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TikTok revamps guidelines to address AI, climate change misinformation, and more

TikTok logo with AI in the background

TikTok is updating its community guidelines which includes new policies related to AI and climate change related misinformation, as well as more detailed policies on civil and election integrity, and age restrictions. The change comes ahead of a potential ban for TikTok in the United States, and continued scrutiny around the globe.

Perhaps the most notable update to the guidelines is on synthetic or manipulated media that shows realistic scenes. TikTok will now require creators to clearly label any content created or modified by AI technology to avoid any confusion between fact and fiction. It will also not allow synthetic media of public figures if the content is used for endorsement, violates any other policy, or could mislead people about real-world events. The new guidelines around AI go beyond TikTok's current policy that only prohibits synthetic or manipulated media that misleads users by distorting the truth of events and causes significant harm to the subject of the video, or to other people or the society.

TikTok has also added a new section for addressing climate change misinformation, prohibiting content that undermines well-established scientific consensus. There's also changes to the company's existing policies, including adding more detail on its approach to government, politician, and political party accounts. It treats content from these accounts the same as any other account, but it has different content-level enforcement for these accounts. The company also has a new section that explains age restrictions for young users. Access to overly mature content will be limited only to adults that are 18 years or older.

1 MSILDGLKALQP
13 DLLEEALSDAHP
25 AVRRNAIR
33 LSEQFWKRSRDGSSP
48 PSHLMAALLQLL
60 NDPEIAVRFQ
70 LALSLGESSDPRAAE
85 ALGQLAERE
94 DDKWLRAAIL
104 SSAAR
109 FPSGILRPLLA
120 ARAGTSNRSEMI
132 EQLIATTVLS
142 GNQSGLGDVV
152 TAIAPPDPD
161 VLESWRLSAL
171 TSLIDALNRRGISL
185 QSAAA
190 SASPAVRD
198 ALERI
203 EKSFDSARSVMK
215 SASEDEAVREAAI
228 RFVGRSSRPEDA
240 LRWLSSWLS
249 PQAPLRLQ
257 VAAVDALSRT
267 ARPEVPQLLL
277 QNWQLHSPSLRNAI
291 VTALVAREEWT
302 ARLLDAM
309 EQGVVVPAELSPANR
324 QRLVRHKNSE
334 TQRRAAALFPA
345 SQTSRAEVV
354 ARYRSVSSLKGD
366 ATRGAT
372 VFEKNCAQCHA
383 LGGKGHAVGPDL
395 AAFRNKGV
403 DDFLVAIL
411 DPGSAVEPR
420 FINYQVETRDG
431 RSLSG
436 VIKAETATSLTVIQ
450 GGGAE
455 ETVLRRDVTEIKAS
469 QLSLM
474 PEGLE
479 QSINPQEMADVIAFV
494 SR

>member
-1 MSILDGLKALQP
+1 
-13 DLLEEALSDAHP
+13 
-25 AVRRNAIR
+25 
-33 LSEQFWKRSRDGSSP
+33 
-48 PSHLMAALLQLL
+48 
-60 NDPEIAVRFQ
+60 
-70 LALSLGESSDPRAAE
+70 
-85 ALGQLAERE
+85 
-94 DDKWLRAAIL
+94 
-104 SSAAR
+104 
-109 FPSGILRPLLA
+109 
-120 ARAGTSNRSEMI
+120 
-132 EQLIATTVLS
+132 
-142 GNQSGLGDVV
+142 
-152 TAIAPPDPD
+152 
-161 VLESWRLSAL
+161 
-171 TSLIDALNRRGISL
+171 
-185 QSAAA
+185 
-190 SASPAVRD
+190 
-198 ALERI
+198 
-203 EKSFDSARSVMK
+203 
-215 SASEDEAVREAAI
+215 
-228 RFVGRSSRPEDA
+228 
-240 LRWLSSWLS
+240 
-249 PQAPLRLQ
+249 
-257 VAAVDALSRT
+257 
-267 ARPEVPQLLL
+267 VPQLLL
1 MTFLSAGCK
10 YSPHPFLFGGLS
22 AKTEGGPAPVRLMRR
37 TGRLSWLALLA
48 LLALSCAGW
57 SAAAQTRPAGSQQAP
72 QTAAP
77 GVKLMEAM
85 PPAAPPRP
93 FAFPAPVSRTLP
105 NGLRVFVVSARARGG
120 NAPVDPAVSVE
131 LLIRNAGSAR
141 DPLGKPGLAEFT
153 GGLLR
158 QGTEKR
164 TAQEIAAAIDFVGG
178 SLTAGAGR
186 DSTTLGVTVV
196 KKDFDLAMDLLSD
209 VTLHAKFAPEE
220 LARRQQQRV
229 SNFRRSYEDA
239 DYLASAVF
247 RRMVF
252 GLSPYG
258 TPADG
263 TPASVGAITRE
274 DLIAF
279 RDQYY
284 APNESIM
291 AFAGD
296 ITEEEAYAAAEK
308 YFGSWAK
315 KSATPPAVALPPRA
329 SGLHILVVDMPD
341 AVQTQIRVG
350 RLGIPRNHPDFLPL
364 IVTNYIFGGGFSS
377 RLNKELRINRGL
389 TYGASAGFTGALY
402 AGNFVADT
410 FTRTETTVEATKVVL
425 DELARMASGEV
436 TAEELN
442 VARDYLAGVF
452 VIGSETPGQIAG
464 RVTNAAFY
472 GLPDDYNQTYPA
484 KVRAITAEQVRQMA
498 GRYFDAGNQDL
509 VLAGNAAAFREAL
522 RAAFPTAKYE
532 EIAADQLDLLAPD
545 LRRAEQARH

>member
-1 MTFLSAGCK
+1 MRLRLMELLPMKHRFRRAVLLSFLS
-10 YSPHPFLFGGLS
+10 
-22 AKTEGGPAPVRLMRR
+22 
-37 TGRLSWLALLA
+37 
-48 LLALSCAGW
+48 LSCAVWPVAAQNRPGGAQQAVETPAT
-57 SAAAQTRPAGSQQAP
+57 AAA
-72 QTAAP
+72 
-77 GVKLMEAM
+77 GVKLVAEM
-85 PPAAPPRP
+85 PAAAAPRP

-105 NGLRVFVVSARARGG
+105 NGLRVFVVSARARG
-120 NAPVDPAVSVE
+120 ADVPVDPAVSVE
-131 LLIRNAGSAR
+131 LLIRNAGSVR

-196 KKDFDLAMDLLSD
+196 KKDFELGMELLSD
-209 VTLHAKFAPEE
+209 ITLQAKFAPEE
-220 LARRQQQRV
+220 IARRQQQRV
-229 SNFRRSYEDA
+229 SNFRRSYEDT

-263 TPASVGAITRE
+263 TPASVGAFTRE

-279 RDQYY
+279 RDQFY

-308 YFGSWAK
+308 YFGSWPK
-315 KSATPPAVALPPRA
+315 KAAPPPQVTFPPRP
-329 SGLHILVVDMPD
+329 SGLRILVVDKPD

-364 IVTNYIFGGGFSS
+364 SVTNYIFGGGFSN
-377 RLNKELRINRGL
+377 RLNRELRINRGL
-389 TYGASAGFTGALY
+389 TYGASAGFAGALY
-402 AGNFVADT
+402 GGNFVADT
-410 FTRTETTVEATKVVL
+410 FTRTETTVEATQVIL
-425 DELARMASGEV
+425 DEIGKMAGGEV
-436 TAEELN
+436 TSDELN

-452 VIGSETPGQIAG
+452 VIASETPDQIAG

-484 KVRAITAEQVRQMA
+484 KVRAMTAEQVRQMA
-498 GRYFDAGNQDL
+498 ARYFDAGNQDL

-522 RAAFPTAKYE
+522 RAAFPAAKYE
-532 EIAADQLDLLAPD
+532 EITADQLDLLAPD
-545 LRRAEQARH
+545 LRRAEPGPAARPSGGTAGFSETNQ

There's also a more in-depth explanation of the the type of content that is limited, such as content that features significant body exposure, seductive performances, sexualized posing, allusions to sexual activity by adults, human and animal blood, excessive consumption of alcohol and tobacco by adults, activities that could lead to physical harm, and cosmetic surgery that does not come with risk warnings. The guidelines include a brief section of each rule explaining what it allows and doesn't allow, along with the justifications.

The new guidelines are important for TikTok as a response to increased scrutiny among governments and private companies across the globe. The app has already been banned on government devices in multiple countries, including the U.S., the U.K., New Zealand, and Canada and recently, even for employees working for the BBC.

Although it did not address the ban directly, TikTok says that it wants to offer more transparency about its rules and how it enforces them. The new guidelines will take effect on April 21, 2023 and the company says it will provide additional training to moderators to help enforce these updated rules when they start rolling out.

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